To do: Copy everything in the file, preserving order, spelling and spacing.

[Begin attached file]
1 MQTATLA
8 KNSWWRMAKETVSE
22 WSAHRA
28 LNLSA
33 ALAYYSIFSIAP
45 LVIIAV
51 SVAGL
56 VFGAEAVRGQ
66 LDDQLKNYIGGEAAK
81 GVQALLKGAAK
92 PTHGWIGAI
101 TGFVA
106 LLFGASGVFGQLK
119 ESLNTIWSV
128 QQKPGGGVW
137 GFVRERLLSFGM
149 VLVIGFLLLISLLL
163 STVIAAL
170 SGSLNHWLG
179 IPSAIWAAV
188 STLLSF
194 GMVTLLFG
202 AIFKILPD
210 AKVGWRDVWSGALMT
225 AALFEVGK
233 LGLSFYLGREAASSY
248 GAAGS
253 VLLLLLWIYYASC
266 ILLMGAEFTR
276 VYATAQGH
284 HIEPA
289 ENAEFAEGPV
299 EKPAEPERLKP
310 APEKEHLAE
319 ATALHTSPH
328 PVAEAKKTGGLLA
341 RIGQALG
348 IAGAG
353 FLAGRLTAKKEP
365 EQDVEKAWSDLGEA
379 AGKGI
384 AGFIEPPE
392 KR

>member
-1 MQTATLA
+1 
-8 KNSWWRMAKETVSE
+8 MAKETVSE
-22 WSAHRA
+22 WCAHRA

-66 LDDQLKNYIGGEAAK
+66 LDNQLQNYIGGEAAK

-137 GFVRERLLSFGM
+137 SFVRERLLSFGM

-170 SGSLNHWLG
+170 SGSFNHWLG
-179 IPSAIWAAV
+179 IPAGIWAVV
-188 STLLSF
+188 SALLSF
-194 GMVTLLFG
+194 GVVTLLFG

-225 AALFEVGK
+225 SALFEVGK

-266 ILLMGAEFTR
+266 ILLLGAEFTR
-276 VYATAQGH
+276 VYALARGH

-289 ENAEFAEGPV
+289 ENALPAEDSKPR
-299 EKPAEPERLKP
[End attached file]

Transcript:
1 MQTATLA
8 KNSWWRMAKETVSE
22 WSAHRA
28 LNLSA
33 ALAYYSIFSIAP
45 LVIIAV
51 SVAGL
56 VFGAEAVRGQ
66 LDDQLKNYIGGEAAK
81 GVQALLKGAAK
92 PTHGWIGAI
101 TGFVA
106 LLFGASGVFGQLK
119 ESLNTIWSV
128 QQKPGGGVW
137 GFVRERLLSFGM
149 VLVIGFLLLISLLL
163 STVIAAL
170 SGSLNHWLG
179 IPSAIWAAV
188 STLLSF
194 GMVTLLFG
202 AIFKILPD
210 AKVGWRDVWSGALMT
225 AALFEVGK
233 LGLSFYLGREAASSY
248 GAAGS
253 VLLLLLWIYYASC
266 ILLMGAEFTR
276 VYATAQGH
284 HIEPA
289 ENAEFAEGPV
299 EKPAEPERLKP
310 APEKEHLAE
319 ATALHTSPH
328 PVAEAKKTGGLLA
341 RIGQALG
348 IAGAG
353 FLAGRLTAKKEP
365 EQDVEKAWSDLGEA
379 AGKGI
384 AGFIEPPE
392 KR

>member
-1 MQTATLA
+1 
-8 KNSWWRMAKETVSE
+8 MAKETVSE
-22 WSAHRA
+22 WCAHRA

-66 LDDQLKNYIGGEAAK
+66 LDNQLQNYIGGEAAK

-137 GFVRERLLSFGM
+137 SFVRERLLSFGM

-170 SGSLNHWLG
+170 SGSFNHWLG
-179 IPSAIWAAV
+179 IPAGIWAVV
-188 STLLSF
+188 SALLSF
-194 GMVTLLFG
+194 GVVTLLFG

-225 AALFEVGK
+225 SALFEVGK

-266 ILLMGAEFTR
+266 ILLLGAEFTR
-276 VYATAQGH
+276 VYALARGH

-289 ENAEFAEGPV
+289 ENALPAEDSKPR
-299 EKPAEPERLKP